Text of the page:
When Didi Bertrand Farmer returned to Haiti, she was unprepared for what she saw in the tent cities: an increase in sexual violence; mothers forced to leave their vulnerable daughters; young girls, pregnant as a result of rape.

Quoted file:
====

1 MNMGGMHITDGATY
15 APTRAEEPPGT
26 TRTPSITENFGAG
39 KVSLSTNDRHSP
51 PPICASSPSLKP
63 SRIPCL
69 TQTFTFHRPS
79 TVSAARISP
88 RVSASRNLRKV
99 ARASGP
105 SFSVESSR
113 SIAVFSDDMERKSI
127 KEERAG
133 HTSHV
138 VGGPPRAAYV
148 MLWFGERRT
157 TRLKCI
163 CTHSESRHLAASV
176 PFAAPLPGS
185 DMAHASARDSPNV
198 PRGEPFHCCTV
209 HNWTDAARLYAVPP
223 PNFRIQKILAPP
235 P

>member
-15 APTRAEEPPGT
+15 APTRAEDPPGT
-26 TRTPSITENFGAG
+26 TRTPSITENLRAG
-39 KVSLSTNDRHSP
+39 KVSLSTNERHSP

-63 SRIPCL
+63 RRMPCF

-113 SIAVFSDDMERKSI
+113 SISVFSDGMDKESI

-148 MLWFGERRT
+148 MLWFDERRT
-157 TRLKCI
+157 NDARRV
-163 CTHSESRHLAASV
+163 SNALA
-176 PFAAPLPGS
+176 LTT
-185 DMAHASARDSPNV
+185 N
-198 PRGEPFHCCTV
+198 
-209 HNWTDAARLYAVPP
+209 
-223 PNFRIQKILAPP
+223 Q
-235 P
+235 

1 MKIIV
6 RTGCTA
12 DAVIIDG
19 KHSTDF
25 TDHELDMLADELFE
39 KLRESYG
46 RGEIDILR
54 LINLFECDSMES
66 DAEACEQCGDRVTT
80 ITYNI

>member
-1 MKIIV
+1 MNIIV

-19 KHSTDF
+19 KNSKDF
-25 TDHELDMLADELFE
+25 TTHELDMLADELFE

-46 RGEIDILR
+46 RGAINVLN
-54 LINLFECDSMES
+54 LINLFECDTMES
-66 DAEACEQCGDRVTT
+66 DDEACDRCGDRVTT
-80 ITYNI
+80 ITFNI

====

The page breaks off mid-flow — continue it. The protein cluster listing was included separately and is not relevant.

Last month, I returned to my homeland of Haiti to witness firsthand the situation of women and girls living in some of the 1300 spontaneous settlements in and around Port-au-Prince, the capital. Images of the camps, now home to the 1.3 million persons, are all too familiar to the outside world by now: sprawling landscapes of makeshift tents where food, water, and sanitation are in short supply. Less evident in these media images is the struggle of women and girls amongst the desperation and violence of the camps. Nor do they capture an emerging shadow crisis: a wave of forced pregnancies that result from the rape of young girls.